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Notebook Lifestyle

Better together

The Simmons Family (Handout)

Lifestyle

Better together

Christian blended families say faith helps steer them through relational problems

When people ask Little Rock, Ark., resident Roosevelt Simmons about his five children, few are prepared for his answer. “I have a 20-year-old, a son and a daughter who are both 18. I’ve got a 13-year-old and a 10-year-old.” When a follow-up question about the 18-year-olds comes, he explains they are two months and 10 days apart, but they’re not twins. The startled questioners “don’t know where to go after that,” he says.

When Roosevelt Simmons married his wife, Shannon, he already had two children from previous relationships. The Simmonses have now been married for 18 years, and while the Christian couple says they made some “disobedient choices” in regard to past relationships, they know their family of seven is no mistake in God’s eyes. They are among the many American couples seeking to navigate life as a stepfamily, or “blended” family.

Ninety percent of blended families form after one or both spouses have experienced a divorce. Twenty million Americans have gone through a divorce, and about 3 out of 4 remarry. The average wait time is four years, which means that about one-third of all weddings produce stepfamilies—and close to half of those stepfamily unions also end in divorce.

All of that can lead to social chaos. Unrealistic expectations, unexpressed loss and grief, battles with ex-spouses and stepchildren, and problems in combining holiday and family traditions are among the common pitfalls that threaten stepfamilies.

Handout

The Miller Family (Handout)

Andrew and Kari Miller, from Cumming, Ga., married four years ago after their spouses died. Their blended family includes five boys and four girls—all between the ages of 8 and 20. “When a parent dies,” says Kari Miller, “that person is held up to a very high standard because they’re not here, they’re just this magical, perfect being.” Kari says that’s a hard act to follow—and it’s one of the biggest issues facing families like hers.

‘When a parent dies, that person is held up to a very high standard because they’re not here, they’re just this magical, perfect being.’ —Kari Miller

The Millers say their Christian faith has been a key ingredient in the strength of their family. “Galatians 2:20 [“I have been crucified with Christ. It is no longer I who live, but Christ who lives in me.”] has been with me since I first became a new believer at the age of 21,” Kari says. “Sometimes it feels as if I’m being crucified, because in order to stay in this family I have to give up myself … and the dreams I thought were going to come true.” Contentment, she adds, comes from “knowing God has a different plan and every single day I have to trust Him.”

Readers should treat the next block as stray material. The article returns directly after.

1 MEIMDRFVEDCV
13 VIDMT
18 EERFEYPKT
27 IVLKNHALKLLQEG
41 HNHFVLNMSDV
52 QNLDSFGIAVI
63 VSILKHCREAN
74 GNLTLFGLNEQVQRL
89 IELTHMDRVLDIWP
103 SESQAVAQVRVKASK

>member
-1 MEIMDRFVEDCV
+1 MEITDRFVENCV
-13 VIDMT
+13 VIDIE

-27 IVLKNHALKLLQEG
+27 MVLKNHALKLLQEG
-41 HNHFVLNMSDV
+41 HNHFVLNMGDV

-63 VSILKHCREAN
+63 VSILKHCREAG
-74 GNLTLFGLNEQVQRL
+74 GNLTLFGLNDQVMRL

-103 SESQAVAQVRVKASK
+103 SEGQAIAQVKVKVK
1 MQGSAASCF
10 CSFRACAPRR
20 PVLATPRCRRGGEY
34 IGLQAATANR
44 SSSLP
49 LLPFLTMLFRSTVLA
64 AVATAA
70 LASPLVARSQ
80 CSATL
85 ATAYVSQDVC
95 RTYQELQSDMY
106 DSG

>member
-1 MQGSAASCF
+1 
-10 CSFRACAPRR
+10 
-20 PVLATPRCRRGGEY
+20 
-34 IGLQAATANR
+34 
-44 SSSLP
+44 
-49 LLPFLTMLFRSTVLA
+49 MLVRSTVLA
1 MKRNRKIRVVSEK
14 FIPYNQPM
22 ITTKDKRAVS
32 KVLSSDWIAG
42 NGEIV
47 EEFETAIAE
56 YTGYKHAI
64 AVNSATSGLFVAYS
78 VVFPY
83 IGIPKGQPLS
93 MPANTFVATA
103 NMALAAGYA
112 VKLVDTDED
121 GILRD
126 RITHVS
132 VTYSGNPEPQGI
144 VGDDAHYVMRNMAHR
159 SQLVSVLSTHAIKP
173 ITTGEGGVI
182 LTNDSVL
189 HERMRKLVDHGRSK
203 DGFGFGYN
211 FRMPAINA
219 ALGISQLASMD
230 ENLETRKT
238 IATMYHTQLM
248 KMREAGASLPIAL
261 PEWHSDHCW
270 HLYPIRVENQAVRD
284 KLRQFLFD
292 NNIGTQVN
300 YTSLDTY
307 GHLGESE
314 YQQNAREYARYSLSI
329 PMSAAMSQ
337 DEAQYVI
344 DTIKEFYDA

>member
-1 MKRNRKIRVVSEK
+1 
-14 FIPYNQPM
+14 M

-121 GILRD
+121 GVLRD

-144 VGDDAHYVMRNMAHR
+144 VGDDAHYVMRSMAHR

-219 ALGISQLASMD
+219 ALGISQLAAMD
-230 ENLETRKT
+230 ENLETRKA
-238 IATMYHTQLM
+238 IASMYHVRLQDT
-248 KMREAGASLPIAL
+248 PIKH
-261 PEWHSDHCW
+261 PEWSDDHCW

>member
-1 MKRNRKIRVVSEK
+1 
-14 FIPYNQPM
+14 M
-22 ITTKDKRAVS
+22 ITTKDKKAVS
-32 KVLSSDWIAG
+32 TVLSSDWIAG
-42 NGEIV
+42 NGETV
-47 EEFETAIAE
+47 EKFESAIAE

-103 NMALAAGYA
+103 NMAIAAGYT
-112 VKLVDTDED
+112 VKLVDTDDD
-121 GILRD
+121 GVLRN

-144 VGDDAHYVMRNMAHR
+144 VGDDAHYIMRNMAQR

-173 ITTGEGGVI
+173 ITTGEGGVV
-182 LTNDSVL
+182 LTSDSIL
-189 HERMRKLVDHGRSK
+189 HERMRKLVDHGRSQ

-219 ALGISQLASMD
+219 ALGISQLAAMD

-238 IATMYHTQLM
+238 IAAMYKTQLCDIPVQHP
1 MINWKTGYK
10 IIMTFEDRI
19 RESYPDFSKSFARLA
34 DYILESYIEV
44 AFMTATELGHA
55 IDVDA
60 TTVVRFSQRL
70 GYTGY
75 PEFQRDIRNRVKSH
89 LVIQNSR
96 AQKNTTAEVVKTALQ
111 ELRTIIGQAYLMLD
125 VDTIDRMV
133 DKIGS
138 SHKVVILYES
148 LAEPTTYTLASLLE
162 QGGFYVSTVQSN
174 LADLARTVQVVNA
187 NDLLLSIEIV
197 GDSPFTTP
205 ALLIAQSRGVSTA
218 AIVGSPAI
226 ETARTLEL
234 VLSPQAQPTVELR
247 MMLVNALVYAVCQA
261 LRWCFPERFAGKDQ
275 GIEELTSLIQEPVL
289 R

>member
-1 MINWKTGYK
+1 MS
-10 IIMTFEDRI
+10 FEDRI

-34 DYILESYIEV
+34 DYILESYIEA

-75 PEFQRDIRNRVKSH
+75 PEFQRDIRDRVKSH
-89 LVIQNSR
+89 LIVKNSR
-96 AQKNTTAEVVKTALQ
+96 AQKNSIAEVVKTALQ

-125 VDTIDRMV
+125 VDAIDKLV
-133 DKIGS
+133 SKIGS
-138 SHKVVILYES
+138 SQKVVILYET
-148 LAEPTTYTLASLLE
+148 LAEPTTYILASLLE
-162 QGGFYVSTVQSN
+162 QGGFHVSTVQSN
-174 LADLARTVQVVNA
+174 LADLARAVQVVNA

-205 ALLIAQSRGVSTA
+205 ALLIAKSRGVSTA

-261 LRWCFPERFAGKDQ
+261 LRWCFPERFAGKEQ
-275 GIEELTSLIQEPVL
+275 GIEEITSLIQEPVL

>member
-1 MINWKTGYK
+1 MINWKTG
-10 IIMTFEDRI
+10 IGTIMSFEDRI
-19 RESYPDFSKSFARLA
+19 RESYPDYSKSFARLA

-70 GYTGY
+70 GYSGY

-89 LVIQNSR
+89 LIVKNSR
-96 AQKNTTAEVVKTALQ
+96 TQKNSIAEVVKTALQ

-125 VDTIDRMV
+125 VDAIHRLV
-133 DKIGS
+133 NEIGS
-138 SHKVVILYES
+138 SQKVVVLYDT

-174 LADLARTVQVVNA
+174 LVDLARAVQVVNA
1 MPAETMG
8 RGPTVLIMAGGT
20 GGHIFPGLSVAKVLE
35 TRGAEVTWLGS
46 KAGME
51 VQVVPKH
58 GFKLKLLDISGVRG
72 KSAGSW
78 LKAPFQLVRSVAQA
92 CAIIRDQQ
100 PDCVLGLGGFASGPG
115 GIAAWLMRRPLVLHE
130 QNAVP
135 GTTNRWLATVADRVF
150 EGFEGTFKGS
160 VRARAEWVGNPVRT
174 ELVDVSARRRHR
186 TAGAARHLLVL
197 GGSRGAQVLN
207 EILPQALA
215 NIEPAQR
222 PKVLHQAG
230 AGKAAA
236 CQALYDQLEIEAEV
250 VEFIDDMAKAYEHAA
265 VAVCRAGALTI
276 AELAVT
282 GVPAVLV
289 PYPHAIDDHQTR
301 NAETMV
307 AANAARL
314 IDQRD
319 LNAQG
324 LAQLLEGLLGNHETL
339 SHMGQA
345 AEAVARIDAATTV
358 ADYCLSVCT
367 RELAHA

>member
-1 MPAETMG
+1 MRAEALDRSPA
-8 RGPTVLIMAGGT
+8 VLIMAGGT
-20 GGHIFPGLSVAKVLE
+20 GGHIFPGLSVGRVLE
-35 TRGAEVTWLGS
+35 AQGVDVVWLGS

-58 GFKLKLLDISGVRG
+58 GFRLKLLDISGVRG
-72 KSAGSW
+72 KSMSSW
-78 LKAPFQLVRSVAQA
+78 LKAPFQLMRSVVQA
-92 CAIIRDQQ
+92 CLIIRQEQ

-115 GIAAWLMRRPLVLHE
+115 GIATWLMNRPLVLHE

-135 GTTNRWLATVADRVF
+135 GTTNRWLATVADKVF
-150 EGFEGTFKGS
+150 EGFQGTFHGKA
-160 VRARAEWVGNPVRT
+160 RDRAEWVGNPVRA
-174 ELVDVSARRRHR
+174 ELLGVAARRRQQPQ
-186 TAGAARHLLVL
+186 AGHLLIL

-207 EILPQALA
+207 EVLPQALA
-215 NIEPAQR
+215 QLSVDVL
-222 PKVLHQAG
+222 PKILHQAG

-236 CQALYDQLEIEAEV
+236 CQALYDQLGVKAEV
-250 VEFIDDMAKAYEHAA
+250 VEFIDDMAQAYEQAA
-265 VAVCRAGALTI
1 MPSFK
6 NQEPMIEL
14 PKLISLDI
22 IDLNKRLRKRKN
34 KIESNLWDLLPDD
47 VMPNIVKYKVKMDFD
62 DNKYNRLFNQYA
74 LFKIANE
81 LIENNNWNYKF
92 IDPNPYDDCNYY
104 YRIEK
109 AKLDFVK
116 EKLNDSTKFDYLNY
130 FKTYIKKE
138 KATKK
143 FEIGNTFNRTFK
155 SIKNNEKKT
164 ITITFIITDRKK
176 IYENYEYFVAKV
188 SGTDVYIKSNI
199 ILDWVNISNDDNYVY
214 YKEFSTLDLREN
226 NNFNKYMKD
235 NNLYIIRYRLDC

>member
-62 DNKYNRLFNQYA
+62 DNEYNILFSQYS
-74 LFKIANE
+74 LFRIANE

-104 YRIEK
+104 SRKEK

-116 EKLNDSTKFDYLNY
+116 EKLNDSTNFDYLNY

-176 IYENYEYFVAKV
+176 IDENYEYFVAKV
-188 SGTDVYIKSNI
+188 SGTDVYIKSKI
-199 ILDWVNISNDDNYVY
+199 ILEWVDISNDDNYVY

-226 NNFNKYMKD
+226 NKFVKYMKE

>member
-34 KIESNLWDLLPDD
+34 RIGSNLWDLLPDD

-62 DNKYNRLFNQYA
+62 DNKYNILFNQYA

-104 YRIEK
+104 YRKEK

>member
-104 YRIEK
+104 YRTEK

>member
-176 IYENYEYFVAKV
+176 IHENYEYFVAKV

Roosevelt and Shannon Simmons credit faith for supporting them as well: “Because we are on the same page, we are able to navigate through our blendedness,” says Shannon. “We rely on the Holy Spirit to help us apologize and forgive each other when we fail.”

Rebirth and remarriage

Buford, Ga., resident Ron Sheintal’s first marriage lasted five years and produced two children. Not long after his divorce, he married again and had another child. His second wife also brought two children to the union from a previous relationship. That marriage also ended in divorce: “Things seemed to be crashing in on me pretty hard.”

Sheintal, who is Jewish, says a co-worker took notice: “This gal, Mary, started sticking Scripture notes in my mailbox. … She seemed to recognize I had some pain and was pretty confident she had the solution.” Mary invited him to church, and he eventually went: “I had the distinction of being the only Jewish guy, the only white guy, and the only guy with a ponytail in the church.”

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The Sheintal Family (Handout)

Sheintal became a member of the First Baptist Church in his suburban Atlanta community. There he met his third wife, Dianne. She says she remembers him walking down the church aisle at his conversion “with tears in his eyes and that ponytail. I thought that was neat that he was Jewish and got saved.” The couple has been married now for 23 years—and that has made an impression on Sheintal’s other family members.

“My siblings knew me before I became a Christian,” he says. “They knew my insanity, my foolishness. So as I became a new creation, the Holy Spirit was working in me.” Sheintal says family members attributed his transformation to external factors: “That Dianne is pretty good; look at all the changes going on in Ron.” But, he says, “I told them Jesus changed me before she would even have me.”

Sheintal says, “Two of my three kids are also walking with the Lord.” He says when they were younger, his faith in Jesus made the difference. “It would have been a battlefield to have my first two kids on the holidays.” Instead of fighting with his ex-wife, Sheintal found Jesus showing him a better way: “It didn’t mean we wouldn’t have Thanksgiving. It just meant we might not have dinner on Thanksgiving Day.” —M.B.